Category Archives: Nanomedicine

Crumpled Carbon Nanotube Forests to Power Medical Devices

Most implantable and wearable medical devices benefit from having on-board batteries powering them, but because conventional batteries have specific internal geometries, they end up being blocky and not flexible. This limits development of the electronic devices, especially pliable ones, since the human body itself is mostly soft and flexible. While flexible electronics is already a … Continue reading

Two-Dimensional Nanodisks Deliver Proteins, Growth Factors to Repair Cartilage

Once cartilage is damaged, there is little that can be done to repair it. Unlike many other tissues, cartilage doesn’t heal well and consequences of injuries and disease can last a lifetime. Now researchers at Texas A&M University have developed an unusual new class of materials that may give cartilage a way of repairing itself. … Continue reading

Implant Attached to Heart Generates Electricity to Power Pacemaker

Pacemakers, defibrillators and other cardiac implants are life saving devices, but the batteries inside of them remain their Achilles’ heel. Every five to ten years they have to be replaced in another invasive surgery that patients abhor and that put a high cost on the healthcare system. Harvesting energy from inside the body to power … Continue reading

Injectable Bone Scaffolding Made of Plant Cellulose

The majority of bone implants, cements, and grafts are hard objects that don’t always work well in filling the space they’re supposed to inhabit. Soft objects can gently expand and relocate their mass evenly over a volume, and they tent to be less dense so as to leave room for cells to make home inside … Continue reading

Microrobots Swim Through Vessels, Deform to Snake Through Tortuous Passageways

Researchers at Ecole polytechnique fédérale de Lausanne and ETH Zurich in Switzerland have developed tiny robots that could pave the way for advanced drug delivery. Inspired by bacteria, the microrobots can swim through fluids and modify their shape so as to pass through narrow blood vessels or intricate structures. The researchers hope that the devices … Continue reading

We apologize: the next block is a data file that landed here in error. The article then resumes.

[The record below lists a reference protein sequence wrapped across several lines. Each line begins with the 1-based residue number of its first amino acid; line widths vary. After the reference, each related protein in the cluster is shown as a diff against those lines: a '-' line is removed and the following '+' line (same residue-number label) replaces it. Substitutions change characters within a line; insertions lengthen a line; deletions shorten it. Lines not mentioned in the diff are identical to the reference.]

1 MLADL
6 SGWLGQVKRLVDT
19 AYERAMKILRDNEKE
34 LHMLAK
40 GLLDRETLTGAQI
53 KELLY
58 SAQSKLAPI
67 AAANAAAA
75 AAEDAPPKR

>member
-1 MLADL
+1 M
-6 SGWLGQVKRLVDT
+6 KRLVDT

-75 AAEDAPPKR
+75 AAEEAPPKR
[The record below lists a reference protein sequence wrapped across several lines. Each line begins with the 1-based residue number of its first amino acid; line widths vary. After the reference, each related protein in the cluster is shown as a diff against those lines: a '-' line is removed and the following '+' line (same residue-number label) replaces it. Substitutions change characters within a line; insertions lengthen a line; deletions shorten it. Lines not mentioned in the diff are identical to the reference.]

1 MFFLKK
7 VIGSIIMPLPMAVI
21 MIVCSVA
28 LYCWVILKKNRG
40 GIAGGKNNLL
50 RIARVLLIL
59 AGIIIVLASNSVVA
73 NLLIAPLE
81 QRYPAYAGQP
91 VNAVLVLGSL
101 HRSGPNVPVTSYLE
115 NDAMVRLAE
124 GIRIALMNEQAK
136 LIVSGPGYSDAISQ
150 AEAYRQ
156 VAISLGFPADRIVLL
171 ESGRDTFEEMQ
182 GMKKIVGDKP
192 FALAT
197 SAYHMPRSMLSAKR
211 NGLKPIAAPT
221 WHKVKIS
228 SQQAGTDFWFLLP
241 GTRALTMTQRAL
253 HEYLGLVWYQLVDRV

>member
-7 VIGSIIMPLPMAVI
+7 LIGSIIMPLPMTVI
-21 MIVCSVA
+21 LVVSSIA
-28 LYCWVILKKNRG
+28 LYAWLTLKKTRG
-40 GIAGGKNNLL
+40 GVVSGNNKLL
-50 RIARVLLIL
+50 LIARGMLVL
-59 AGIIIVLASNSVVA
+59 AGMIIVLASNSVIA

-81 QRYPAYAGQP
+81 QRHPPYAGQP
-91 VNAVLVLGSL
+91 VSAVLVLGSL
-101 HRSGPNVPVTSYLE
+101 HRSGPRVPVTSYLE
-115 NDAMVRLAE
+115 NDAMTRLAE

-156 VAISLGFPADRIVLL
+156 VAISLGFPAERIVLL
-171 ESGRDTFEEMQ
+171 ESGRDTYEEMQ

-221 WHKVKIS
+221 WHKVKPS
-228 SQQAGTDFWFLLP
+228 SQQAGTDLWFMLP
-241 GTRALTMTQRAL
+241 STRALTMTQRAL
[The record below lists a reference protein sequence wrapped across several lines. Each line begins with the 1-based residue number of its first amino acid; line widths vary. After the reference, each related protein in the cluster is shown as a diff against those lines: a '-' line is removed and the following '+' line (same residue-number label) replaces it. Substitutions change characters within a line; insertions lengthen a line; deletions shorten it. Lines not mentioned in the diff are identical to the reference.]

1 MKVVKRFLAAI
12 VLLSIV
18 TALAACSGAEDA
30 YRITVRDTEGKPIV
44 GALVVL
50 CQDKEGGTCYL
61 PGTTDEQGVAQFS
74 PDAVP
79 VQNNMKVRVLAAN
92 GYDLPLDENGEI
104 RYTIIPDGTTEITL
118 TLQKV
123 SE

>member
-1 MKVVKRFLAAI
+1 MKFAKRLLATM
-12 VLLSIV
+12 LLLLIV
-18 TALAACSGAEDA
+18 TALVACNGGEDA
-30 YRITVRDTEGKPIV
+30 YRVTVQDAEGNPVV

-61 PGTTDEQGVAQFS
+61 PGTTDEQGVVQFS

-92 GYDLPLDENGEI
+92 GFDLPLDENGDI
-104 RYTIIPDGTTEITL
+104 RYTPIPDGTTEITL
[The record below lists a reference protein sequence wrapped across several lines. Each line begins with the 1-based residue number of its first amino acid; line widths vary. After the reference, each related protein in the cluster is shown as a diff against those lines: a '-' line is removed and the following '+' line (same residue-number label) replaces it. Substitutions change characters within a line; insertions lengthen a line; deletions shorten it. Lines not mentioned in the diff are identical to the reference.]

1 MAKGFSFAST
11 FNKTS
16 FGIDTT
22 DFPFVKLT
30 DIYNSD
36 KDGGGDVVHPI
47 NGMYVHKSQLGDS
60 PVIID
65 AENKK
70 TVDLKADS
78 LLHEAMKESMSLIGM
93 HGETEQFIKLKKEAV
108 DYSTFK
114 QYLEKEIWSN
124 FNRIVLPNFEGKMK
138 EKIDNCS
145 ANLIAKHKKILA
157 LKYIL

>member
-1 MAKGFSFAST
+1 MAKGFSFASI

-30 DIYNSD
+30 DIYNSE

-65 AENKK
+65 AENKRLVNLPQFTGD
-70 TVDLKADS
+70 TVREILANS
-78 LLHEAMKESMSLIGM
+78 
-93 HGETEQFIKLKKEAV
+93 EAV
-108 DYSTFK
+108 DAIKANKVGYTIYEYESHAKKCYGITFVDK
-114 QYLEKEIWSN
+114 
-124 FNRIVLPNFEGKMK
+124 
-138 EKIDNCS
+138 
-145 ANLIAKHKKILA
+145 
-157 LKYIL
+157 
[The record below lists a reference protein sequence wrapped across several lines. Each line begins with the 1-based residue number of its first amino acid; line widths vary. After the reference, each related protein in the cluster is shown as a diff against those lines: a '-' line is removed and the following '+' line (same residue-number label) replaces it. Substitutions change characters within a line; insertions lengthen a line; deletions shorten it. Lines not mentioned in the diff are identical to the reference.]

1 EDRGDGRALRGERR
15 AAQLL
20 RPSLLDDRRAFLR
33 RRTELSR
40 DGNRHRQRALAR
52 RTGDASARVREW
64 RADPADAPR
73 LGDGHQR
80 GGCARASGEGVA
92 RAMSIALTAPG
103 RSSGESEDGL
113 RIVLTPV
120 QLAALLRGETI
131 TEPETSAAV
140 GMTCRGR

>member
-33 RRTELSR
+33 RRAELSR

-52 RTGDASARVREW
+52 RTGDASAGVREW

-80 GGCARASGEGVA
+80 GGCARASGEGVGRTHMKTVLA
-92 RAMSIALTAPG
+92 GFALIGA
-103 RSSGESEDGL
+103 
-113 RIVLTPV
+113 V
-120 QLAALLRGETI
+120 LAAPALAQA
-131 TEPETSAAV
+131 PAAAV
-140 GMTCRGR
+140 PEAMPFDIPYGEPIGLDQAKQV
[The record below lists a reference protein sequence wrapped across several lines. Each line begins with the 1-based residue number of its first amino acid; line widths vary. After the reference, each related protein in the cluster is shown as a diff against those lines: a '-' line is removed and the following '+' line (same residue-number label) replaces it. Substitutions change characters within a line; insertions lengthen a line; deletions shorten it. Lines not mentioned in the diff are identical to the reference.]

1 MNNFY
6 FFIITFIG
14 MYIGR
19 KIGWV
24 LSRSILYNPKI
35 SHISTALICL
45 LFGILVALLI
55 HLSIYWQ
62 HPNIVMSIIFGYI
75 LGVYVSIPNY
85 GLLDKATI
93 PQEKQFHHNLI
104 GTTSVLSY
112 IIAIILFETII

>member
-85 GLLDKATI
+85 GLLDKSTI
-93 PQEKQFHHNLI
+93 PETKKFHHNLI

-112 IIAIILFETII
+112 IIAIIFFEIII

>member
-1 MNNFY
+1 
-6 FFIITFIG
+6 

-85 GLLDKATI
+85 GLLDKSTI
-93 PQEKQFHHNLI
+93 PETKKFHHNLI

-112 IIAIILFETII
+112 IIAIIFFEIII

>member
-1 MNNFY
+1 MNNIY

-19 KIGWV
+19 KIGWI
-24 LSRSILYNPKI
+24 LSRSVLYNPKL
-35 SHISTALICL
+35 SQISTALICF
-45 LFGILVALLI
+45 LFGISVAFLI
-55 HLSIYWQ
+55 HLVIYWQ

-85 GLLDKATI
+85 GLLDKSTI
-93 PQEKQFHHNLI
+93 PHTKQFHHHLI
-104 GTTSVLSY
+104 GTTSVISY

Gold Infused Cotton Threads as Electrodes for Glucose Biofuel Cells

Safe and powerful biofuel cells may help power future medical implantables, and researchers at Georgia Institute of Technology and Korea University are helping to make that happen. The team of collaborators has developed a glucose-powered fuel cell that relies on gold-infused cotton fibers to achieve a new level of efficiency for such devices. Gold nanoparticles are … Continue reading

Electronic Synthetic Cells Small Enough for Injections

If injectable autonomous robots are to be used in medicine, they must be tiny and capable of being manufactured by the million. They must also have some kind of electronics inside for diagnostic or therapeutic capabilities. Researches at MIT have developed a method for producing so-called “syncells,” or synthetic cells, that can process data inputs … Continue reading

Spray-On Electronic Skin as Tactile Sensor for Prostheses

Prosthetic arms and legs of the future will have tactile sensitivity as a feature, but a lot of work still has to be done to get there. A couple issues that have proven to be engineering challenges is how to cover complex 3D surfaces, such as the hand, with sensors and how to make those … Continue reading

Mechanoceuticals to Replace Chemical Drugs by Tugging on Cells

Chemicals, delivered in the form of drugs, are the most common way of influencing the activities of cells in our bodies. While great in many ways, there are a myriad of limitations and side effects for clinicians and patients to grapple with. UCLA bioengineers are investigating whether targeted physical manipulation could serve as an additional … Continue reading

Flexible and Conductive Mesh for Implantable and Wearable Bioelectronics

Researchers at the Institute of Basic Science in South Korea have developed a highly stretchable bioelectronic mesh patch which can monitor electrophysiological signals, such as heart muscle electrical activity, and can apply electrical and thermal stimulation for therapeutic purposes. The mesh can be implanted, such as around the heart, or can be worn on the … Continue reading